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A General History of the Pyrates

3.71  ·  Rating details ·  1,431 ratings  ·  106 reviews
Immensely readable history by the author of Robinson Crusoe incorporates the author's celebrated flair for journalistic detail, and represents the major source of information about piracy in the early 18th century. Defoe recounts the daring and bloody deeds of such outlaws as Edward Teach (alias Blackbeard), Captain Kidd, Mary Read, Anne Bonny, many others.
Paperback, 733 pages
Published January 26th 1999 by Dover Publications (first published January 18th 1724)
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Becky Yes they are. They are drawn from the original editions of Captain Johnson's books and from other contemporary sources and add a lot to the brilliance…moreYes they are. They are drawn from the original editions of Captain Johnson's books and from other contemporary sources and add a lot to the brilliance of this book. (less)
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Tal Good
Jan 05, 2015 rated it really liked it
A book written by a sea captain about pirates and other sea captains during the time when pirates reigned. This book is essential for anyone who has more than a passing interest in the history of pirates. Johnson by no means appraises the deeds of these outlaws. As a sea captain himself, he is entirely against them and seems to be astounded by the public's interest of these outlaws. Due to the success of his book in 1724, he found himself writing more stories about pirates than he had previously ...more
May 18, 2018 rated it really liked it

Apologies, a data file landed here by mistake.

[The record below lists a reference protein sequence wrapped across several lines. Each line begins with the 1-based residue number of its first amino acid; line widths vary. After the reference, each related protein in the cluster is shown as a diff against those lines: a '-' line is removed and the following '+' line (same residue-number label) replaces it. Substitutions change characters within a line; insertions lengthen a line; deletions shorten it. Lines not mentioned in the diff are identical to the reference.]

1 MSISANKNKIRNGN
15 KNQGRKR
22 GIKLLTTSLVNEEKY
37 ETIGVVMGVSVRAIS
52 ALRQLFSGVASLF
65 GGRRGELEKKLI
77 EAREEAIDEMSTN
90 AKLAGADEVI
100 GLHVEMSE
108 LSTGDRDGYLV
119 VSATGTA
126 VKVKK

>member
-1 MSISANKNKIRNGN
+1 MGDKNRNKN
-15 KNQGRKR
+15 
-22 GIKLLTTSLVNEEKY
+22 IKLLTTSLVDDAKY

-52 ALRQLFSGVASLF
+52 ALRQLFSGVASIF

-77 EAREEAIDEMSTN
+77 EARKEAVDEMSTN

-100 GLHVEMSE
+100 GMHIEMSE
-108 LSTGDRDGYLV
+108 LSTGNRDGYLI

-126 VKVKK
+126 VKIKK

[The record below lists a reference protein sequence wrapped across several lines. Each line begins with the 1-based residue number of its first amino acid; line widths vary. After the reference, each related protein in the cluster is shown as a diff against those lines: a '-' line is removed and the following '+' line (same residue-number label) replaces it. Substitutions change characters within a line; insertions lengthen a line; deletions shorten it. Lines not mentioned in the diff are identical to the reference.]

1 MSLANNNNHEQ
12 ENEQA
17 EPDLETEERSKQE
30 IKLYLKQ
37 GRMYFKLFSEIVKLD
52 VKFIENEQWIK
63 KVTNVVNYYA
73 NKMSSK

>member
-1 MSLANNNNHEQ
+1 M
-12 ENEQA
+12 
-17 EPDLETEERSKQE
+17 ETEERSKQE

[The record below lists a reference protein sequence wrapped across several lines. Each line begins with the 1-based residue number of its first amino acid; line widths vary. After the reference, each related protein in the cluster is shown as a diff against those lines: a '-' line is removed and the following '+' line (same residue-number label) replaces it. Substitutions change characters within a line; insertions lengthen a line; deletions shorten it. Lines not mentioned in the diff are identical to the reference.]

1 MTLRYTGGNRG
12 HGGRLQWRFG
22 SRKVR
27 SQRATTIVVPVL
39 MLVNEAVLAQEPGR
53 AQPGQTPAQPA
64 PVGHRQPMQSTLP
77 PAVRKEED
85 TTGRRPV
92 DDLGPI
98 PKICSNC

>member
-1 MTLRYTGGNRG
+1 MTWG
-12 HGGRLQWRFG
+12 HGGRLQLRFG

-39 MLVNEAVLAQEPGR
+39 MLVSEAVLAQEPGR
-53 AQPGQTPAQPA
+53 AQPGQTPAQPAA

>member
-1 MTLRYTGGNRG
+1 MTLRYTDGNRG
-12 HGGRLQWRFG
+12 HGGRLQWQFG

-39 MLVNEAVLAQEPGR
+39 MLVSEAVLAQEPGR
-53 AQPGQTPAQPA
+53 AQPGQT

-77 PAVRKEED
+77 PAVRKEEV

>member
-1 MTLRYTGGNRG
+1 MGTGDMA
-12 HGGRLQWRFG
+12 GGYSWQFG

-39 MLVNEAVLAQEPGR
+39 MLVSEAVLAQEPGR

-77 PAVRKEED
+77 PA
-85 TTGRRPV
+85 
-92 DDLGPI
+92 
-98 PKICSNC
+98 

Excellent journalism. Please be advised this is original source material, written in 1724. Apparently they only used periods at the end of paragraphs then, the longest run-on sentences you have ever seen. Ascribed to Captain Charles Johnson but some old scholarship has decided it was really Daniel Defoe. Thats interesting but clearly whomever was the author, they were present at their trials and executions in England. Well researched, the author attempts to catalogue all the know pirates of Afri ...more
Although dated, this was an interesting account of some very notorious pirates. Of course it focuses on the golden age of piracy and the scalawags it produced. Replete with battle scenes, a glimpse into the lives of the offenders along with fascinating facts concerning the origin of the phenomena in the Caribbean. Of particular interest are the accounts of captaIn Jack Rackham (Calico Jack) and his two female cohorts Anne Bonny and Mary Read.
Noel Coughlan
Dec 07, 2015 rated it really liked it  ·  review of another edition
Shelves: review
This book, originally published in 1724, recounts the misadventures of several famous pirates including Blackbeard, Ann Bonnet, and Black Bart. Actually, Blackbeard, despite his fearsome reputation, came across as less bloodthirsty than for example Captain Spriggs or Captain Roche.

There is some debate as to who wrote the book. Some cite Daniel Defoe as the possible author. I'll stick the guy named on the title page. :)

Many of the stories are fascinating. The book contains incredible detail, incl
charlotte, (½ of readsrainbow)
an interesting read but it did get kind of tedious by the end
Rupert Matthews
Jun 30, 2020 rated it really liked it  ·  review of another edition
If you are even remotely interested in pirates then you absolutely must read this book.

It was written back in the 1720s, during the heyday of the pirates. The text is written by Captain Charles Johnson about whom very little is known. he was clearly a seamen as he gives a lot of details about ships and the sea. He may have been a pirate himself, and Charles Johnson may not be his real name. Some of the accounts are obviously based on the trials of the men who were hanged, but he also draws on f
Jul 21, 2020 rated it liked it  ·  review of another edition
Extremely challenging to read, and very repetitive. I would find myself reading sections over and over again trying to make heads or tails of it but there were also many chapters which I found absolutely fascinating and which really interested me. Very heavy reading, but interesting and insightful.
Jordan Powell
Apr 10, 2020 rated it liked it
Truly fascinating but bloody hell its hard work - not surprising when you consider when it was written.